Four years after Hank Williams III and Curb Records said a mutual "Smell ya later" when his contract with the label ran out, Curb seems so determined to rub Hank III the wrong way that it's hard to believe it's not at least a little bit personal. Released in 2015, Take as Needed for Pain is the fourth Hank III album Curb (or their alias Bruc Records) has put out since the restless Mr. Williams moved on after a volatile relationship between himself and the label, and like the earlier LPs, this was stitched together like Frankenstein's monster from session outtakes and tracks Hank III cut for various tribute albums. Take as Needed for Pain is devoted to Hank's full-on punk and metal sounds rather than his old-school honky tonk numbers, and while on one hand it's funny that the traditionally conservative Curb Records has released an album featuring Black Flag and ANTiSEEN covers (not to mention two numbers from an Eyehategod tribute set), the truth is this album shows Curb is running out of ways to recycle Hank's catalog. Hank's tear through Black Flag's "No Values" (first released in 2004 on Rise Above: 24 Black Flag Songs to Benefit the West Memphis Three) is inspired, and his fusion of acoustic country and doom metal on "Torn Between Suicide & Breakfast" and ANTiSEEN's "Ruby, Get Back to the Hills" is bracing and unique, but Hank barely appears on "Get Outta My Life" (from the Rebel Meets Rebel album, with David Allan Coe backed by members of Pantera), and the title track is a ten-minute experiment that wears out its welcome fast. Curb is practically releasing floor sweepings as Hank Williams III albums at this point, and while fans of Hank's over the top rock might enjoy a few tracks on Take as Needed for Pain, this is simply a sign of blatant disrespect to the artist, who had nothing to do with its compilation or release. Hank III deserves better than this.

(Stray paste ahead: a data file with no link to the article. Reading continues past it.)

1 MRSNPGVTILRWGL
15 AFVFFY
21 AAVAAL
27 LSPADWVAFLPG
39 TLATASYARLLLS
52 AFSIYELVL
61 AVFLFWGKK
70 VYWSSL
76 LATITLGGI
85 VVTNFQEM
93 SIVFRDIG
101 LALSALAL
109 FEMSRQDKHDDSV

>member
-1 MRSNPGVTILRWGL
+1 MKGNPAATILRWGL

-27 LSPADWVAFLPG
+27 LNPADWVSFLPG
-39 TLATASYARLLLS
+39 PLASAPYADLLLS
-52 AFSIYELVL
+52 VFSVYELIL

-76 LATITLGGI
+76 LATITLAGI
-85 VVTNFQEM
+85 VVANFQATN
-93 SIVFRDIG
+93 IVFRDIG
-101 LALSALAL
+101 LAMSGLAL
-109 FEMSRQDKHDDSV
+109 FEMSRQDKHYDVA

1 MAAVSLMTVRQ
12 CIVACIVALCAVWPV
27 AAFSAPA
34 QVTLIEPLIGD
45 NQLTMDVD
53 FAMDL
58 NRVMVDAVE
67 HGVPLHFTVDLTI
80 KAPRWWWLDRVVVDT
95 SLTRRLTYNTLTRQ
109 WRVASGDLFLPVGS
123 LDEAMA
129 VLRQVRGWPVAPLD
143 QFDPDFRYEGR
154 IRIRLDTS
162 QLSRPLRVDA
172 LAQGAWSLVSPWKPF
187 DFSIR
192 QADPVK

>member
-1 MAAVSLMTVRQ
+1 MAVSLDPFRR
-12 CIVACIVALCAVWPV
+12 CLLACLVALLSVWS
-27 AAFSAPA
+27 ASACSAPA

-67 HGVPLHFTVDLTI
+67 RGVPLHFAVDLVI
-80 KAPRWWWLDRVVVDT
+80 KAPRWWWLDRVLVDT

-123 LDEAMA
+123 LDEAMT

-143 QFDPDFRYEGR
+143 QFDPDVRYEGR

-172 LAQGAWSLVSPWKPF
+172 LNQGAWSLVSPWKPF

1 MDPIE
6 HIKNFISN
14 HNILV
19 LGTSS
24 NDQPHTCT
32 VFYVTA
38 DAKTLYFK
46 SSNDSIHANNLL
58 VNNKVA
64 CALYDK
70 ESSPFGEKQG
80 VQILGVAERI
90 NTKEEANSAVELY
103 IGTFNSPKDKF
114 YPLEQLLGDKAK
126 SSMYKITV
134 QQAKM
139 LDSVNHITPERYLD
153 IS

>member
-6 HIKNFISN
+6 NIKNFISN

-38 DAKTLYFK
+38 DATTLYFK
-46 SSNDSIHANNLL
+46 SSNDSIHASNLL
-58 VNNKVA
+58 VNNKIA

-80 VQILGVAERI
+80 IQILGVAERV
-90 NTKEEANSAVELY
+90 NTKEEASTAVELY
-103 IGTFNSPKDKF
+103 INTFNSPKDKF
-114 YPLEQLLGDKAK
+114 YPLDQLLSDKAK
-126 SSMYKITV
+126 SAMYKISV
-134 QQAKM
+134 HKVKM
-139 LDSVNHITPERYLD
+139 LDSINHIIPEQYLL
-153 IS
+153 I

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AllMusic Review by Mark Deming